Towards the Optimum Visualisation – Cutting Through the Haze…

Alan Swanton @aswano23

I continue to be fascinated by how we can display the data and information we collect on a daily basis in different ways to help us tell a better story of competitive performance.  Not long after my last post on this site, l came across this – http://datavizproject.com/#

On first glance scrolling down through the home page l was taken by the sheer volume of different options available, some all too familiar and others inquisitively interesting.  The search function across the top of the page grouping the charts by family, input, function and shape provided me with a useful filter through which to explore further. 

Having seen the range of options l expanded my search a little further and came across these 2 excellent sites:

http://chartmaker.visualisingdata.com

http://www.visualisingdata.com/resources/

I was especially taken by the many examples within http://www.visualisingdata.com/resources/  A practical example or a case study is always a good place to start and there are plenty to trawl through there.  I also likely the practical approach on http://chartmaker.visualisingdata.com/ which directed the reader towards most appropriate tools to use when building each chart type.  I think that I will certainly be looking to engage regularly with both of these resources over the coming weeks and months to help me get ideas.

Somewhat serendipitously, a recent share from Keith Lyons exploring the creation of more persuasive charts and graphs helped me to expand this thinking even further.  The article provides a brief overview of how the human eye picks up patterns which reaffirmed my thinking that

“our brains are much better at identifying differences in color rather than shapes.”

A further comment within the blog struck a cord with me:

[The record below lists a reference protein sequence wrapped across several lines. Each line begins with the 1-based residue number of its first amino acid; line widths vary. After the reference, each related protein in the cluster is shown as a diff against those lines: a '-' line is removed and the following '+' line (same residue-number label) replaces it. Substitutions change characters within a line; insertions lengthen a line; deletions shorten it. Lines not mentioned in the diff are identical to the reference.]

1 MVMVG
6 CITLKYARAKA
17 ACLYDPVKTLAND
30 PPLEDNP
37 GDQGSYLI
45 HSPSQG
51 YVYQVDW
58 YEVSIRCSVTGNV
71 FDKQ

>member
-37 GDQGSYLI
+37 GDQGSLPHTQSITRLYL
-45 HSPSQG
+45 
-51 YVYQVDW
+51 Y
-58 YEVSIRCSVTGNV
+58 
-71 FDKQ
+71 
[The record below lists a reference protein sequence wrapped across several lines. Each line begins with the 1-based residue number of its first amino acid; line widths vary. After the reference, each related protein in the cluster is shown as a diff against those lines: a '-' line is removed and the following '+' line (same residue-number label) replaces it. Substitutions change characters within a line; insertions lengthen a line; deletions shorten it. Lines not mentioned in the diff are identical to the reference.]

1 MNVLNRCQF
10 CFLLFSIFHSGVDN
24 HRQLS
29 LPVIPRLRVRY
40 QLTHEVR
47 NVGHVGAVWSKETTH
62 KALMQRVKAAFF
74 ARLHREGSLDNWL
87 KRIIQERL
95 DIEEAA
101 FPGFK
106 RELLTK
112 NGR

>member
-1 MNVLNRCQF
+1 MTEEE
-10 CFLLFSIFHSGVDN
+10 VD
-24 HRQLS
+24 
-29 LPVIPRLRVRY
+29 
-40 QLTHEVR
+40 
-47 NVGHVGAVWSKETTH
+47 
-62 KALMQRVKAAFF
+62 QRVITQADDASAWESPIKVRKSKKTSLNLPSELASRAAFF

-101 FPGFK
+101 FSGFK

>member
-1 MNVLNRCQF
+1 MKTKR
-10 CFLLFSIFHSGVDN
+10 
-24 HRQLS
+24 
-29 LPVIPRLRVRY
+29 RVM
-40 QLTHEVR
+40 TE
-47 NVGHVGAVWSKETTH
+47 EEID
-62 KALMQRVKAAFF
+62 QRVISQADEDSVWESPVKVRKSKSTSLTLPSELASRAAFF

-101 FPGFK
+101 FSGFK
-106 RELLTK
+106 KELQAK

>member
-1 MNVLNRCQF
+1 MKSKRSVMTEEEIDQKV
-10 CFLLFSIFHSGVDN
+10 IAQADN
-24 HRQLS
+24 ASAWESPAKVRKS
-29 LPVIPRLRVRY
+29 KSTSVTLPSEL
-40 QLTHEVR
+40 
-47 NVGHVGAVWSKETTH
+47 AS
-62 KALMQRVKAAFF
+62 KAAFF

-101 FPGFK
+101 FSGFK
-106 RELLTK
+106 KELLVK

“not only a high demand for data scientists but also those who know how to visualize and present data in an effective and persuasive manner.”

So it got me thinking about my own skillset in this domain, it certainly needs to be developed further.  This might be a task l take on over the long winter evenings to come.  As l continue to do so the following questions come to mind:

  • If the optimum approach is to have 1 clear message on each chart, when looking to display the relationship between 2 or more variables, should we potentially look to build each chart with layers, using a mouse click to toggle and progress through each successive evolutions of the data?
  • If less is more and simplification is the key, is interactive reporting the most appropriate method for this? I think it is a great starting point.

Thanks Keith for sharing this article and as with most conversations I have had with you, l am again left more questions than answers!!  I do believe that the thinking through of ‘THE HOW’ best to display the information we collect is in itself a valuable exercise….

I think l have ample resource here to expand my thinking with some practical examples of how this might look, all underpinned by a few core principles to guide me along the way.  Now l must ensure to block off some time in my work program to allow myself the time to explore these resources even further.

Photo credits

Machu Picchu – Huayna Picchu – Climbing The Mountains

Author: Alan Swanton

Alan has been working in elite performance sport in Ireland for the last 10 years. He is responsible for the planning, delivery and implementation of performance analysis services within Sport Institute Ireland, delivering service within boxing, Paralympic swimming and cycling across both the London and Rio Olympic/Paralympic cycles.

In knowing that at its core PA is a coaching tool and given the rapid development of sports related tools & technologies, he is interested in exploring how these can be integrated into the everyday activities and operating environment of the analyst. He has witnessed the growth and evolution of PA in Ireland over the last decade and is keen to explore the potential of building a PA community of practice in Ireland.